Daily Reflection June 1st, 2020

Daily Reflection June 1st, 2020

JUNE 1 Martyr Justin the Philosopher of Rome, and those with him

…The Talmud seethes with evil and malice toward the Lord. But all of those worthless calumnies are refuted by the most prominent historian of the Jews, Josephus Flavius, a rabbi and scholar who lived near the end of the first century after Christ. Josephus writes: “Now there was about this time Jesus, a wise man, if it be lawful to call Him a man; for he was a doer of wonderful works, a teacher of such men as receive the truth with pleasure. He drew over to Himself both many of the Jews and many of the Gentiles. He was the Christ. And when Pilate, at the denunciation of the most eminent men among us, had Him condemned to the cross, those that loved Him from the first did not forsake Him. He appeared to them alive again the third day, as the divine prophets had foretold, and they foretold many other things concerning Him. And the sect of Christians, so named after Him, remains to the present day.” [Antiquities of the Jews, Volume 2, Page 45 1845 Edition]. Thus wrote a man who did not believe in Christ but was a scholar free of prejudice and malice. (St. Nikolai Velimirovich, Prologue from Ochrid)

Fr John’s Reflection

Therefore, be ashamed on the basis of my word, for it is not good to protect every kind of shame, and not everything is highly esteemed by all with confidence. Be ashamed of fornication before father or mother; of a lie before your leader or ruler; of an offense before a judge or ruler; of lawlessness before the assembly of the people; of wrongdoing before your partner or friend; of theft in the place where you dwell. Be ashamed before the truth of God and His covenant, and of bad manners at the table; of contemptuous behavior in receiving and giving; of silence before those who greet you; of looking at a prostitute; of rejecting the appeal of a kinsman; of carrying off someone’s portion or gift, and of staring at another man’s wife; of meddling with his maidservant — and do not come near her bed. Be ashamed of insulting words before friends, and do not be insulting after making a gift; of repeating and telling what you hear and revealing secrets. So be truly modest and find favor before every man. (Wisdom of Sirach 41:16-27)

My personal reading today brings us these very simple, yet powerful and profound words from the Wisdom of Sirach. Shame is a powerful tool — it can build up and it can destroy a person. Shame is the opposite of modesty. Both are in short supply in today’s world. It seems as if there is nothing shameful to people nowadays. Whether it is in clothing that is, at best, provocative and revealing or at worst, borderline pornographic; or it is in the defacement of the human body; or it is in “stabbing someone in the back” to get ahead; or it is falling into sexual relationships before or outside of marriage; or it is in entertainment that has no business crossing the eyes and ears of a Christian — no matter the numerous examples we can site, shame does not seem to be part of most people’s consciences. We are ashamed of nothing in today’s world. But shame is a powerful motivator to repentance, which is the foundation of our relationship of love and forgiveness with God.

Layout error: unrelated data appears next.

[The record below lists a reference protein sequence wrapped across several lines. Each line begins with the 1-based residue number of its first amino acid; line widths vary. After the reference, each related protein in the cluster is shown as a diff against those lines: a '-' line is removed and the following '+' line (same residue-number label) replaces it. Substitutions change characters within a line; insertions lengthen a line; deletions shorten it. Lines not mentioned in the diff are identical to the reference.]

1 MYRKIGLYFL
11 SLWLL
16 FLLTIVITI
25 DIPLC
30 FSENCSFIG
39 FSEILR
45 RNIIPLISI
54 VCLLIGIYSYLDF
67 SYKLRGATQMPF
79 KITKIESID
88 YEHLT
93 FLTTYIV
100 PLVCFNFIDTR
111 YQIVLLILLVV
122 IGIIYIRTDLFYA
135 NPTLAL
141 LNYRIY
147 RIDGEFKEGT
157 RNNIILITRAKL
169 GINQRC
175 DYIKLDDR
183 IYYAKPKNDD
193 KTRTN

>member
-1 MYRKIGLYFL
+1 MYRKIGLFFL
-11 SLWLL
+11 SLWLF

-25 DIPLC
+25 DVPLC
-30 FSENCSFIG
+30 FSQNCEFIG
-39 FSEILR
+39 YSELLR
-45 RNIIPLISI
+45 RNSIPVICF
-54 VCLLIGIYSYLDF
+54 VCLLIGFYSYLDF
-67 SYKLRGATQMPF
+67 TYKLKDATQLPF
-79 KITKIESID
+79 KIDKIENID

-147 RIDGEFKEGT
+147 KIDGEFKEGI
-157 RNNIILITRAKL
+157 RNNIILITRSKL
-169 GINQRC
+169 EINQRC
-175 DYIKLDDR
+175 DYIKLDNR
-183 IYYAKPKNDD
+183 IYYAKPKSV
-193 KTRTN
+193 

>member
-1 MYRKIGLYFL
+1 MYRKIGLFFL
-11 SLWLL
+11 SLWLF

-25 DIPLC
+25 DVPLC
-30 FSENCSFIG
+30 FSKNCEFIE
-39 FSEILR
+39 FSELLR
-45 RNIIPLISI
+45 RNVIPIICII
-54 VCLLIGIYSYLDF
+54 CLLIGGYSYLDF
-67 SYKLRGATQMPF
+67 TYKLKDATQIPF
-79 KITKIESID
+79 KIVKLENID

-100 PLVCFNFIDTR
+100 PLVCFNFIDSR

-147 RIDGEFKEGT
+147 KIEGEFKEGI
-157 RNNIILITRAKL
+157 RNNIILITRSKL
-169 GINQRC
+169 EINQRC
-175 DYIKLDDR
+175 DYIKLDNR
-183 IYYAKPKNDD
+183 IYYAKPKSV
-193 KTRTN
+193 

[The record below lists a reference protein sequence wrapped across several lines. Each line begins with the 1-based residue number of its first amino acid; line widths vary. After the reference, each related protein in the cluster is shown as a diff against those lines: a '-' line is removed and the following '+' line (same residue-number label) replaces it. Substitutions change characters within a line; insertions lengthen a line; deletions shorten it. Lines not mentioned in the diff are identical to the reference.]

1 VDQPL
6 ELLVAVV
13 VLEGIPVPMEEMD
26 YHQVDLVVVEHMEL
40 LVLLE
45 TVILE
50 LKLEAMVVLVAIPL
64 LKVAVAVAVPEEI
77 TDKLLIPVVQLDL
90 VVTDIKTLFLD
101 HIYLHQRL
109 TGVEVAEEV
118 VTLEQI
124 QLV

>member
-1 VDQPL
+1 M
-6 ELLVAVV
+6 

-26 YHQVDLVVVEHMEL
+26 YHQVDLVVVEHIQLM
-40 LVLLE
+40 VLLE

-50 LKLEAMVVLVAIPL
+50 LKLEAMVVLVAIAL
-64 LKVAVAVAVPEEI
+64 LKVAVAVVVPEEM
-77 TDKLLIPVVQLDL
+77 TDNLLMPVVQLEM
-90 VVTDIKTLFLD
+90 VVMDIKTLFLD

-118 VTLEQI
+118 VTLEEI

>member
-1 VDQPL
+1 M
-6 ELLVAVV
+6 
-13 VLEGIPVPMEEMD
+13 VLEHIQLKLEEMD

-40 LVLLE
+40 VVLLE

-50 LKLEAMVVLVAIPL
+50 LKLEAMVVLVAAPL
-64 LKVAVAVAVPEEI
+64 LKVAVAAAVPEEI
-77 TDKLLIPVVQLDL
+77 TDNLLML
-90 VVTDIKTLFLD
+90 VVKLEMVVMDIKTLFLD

Ben Sirach compiles a very practical list of things that each of us should be ashamed of doing: fornication, lying, lawlessness (today that seems in ample supply in our cities), wrongdoing to friends and neighbors, theft, bad manners, looking at prostitutes (or those who make themselves look like prostitutes), denying help to kinsmen, longing for another’s spouse or servant, insulting words, gossip and revealing secrets. Most of those simple infractions seem almost quaint to our contemporary ears, but they are not. They are basic, fundamental, human behaviors that anyone of faith should be striving to avoid. A simple lesson today is to stop doing them if we have allowed ourselves to fall into those behaviors.

But a more positive, and certainly Christian, response is not just the negative — “stop doing those things” — but something active as well, be modest. A person with true modesty (one might also say humility) would be chaste outside of marriage, faithful in marriage (do I need to say “monogamous, heterosexual” marriage?), truthful, law-abiding, good to neighbors and friends, dressed in a fashion that does not accentuate and call attention to body parts that should be unavailable to others’ eyes, polite, discreet with the words and thoughts of others, and knowing and glorifying the creation that God has made each and every one of us. I have to say in all humility that I would be embarrassed, yes ashamed, to undress in front of someone not my wife or my doctor (and even the doctor causes me some pause!). That does not seem to be the case with many in our culture today. We all stand before “the truth of God and His covenant.” (41:20) The world would be a better place, and we would be better persons, if we remembered where we stand and took a moment to contemplate Ben Sirach’s words and put away all the shameful things that we can fall into, and embrace a great deal more modesty.

Tomorrow we will hear what Ben Sirach says are the things about which we should not be ashamed.